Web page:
That is why and how I ended up at Red Hat, but what does that mean to my own open source work and community involvement?
Well, with Red Hat being an open source company at its core, one can imagine that there is obviously going to be some latitude, more so than in my previous jobs, to continue with my open source work. The synergy between my own projects such as mod_wsgi and what OpenShift is all about can only contribute to what I can hopefully achieve.
As to what then my current set of goals are for what I now hope to be able to do in the open source space going forward, they are as follows.
- Continue my work with mod_wsgi-express, an alternative way for installing and running mod_wsgi which is more suited for modern container based deployments such as Docker.
- Update the mod_wsgi documentation, which hasn’t kept pace with all the changes made in mod_wsgi over the years and which has become stale and hard to navigate.
- Work on a new project I have been toying with for some years which provides a uniform way of deploying a Python web application regardless of what WSGI server is used and what hosting service may be used. The goal here being to abstract out common requirements around deployment so as to make Python web application portability across different hosting services and web servers more achievable and avoiding vendor lock in.
- Add in capabilities to mod_wsgi related to monitoring of the performance of Python web applications and more specifically the performance of the underlying web server, to facilitate better tuning of the web server so as to make best use of available resources and so save money on hosting services.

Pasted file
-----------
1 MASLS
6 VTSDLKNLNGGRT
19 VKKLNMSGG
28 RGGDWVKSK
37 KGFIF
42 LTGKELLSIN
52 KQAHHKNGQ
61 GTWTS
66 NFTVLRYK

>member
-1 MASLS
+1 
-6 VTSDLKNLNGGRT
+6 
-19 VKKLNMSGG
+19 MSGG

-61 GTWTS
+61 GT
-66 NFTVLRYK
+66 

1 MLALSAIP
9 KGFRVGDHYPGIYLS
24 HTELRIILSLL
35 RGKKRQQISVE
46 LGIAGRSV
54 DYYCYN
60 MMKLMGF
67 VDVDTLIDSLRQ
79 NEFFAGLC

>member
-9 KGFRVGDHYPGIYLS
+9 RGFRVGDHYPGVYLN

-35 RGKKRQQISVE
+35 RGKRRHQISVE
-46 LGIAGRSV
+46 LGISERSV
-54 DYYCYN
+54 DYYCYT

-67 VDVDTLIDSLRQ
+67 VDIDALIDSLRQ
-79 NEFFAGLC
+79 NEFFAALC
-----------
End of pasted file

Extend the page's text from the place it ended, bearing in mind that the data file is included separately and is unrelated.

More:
- With the new builtin ASYNC features of Python 3.5, revisit the whole idea of a WSGI like interface for ASYNC web servers. This would also look at the impacts of HTTP/2 and WebSockets on the Python web space.
- Wade more into the commentary and discussions going on around developer burnout and self care, plus the related issues of funding of open source related work.
As far as communicating about my personal projects, I expect this blog to be the main avenue through which I will talk about them. I will still be aiming to get to key conferences, especially those related to Python, and part of my role at Red Hat requires me to do exactly that.
What talks are acceptable at Python conferences has changed over the years though, with a move away from more hard core technical talks to ones which are of broader interest and more entertaining than anything else. This is something I need to adjust to as far as what talks I submit for conferences. As a result, I will instead be aiming to make use of screen casts to talk about more technical topics and host them up on YouTube or elsewhere instead.
Now I know I have traditionally worked on projects, which although people were happy to use, were in a space or used technologies which didn’t attract other developers. As a result, all my open source projects are solo efforts. If however any one does have an interest on working on any of the projects, or even if you just want to discuss them, do track me down and we can talk. At the least, if you think that these are things you want to use and so want to provide encouragement to keep me going, you can always drop me a message on Twitter so I know there is interest.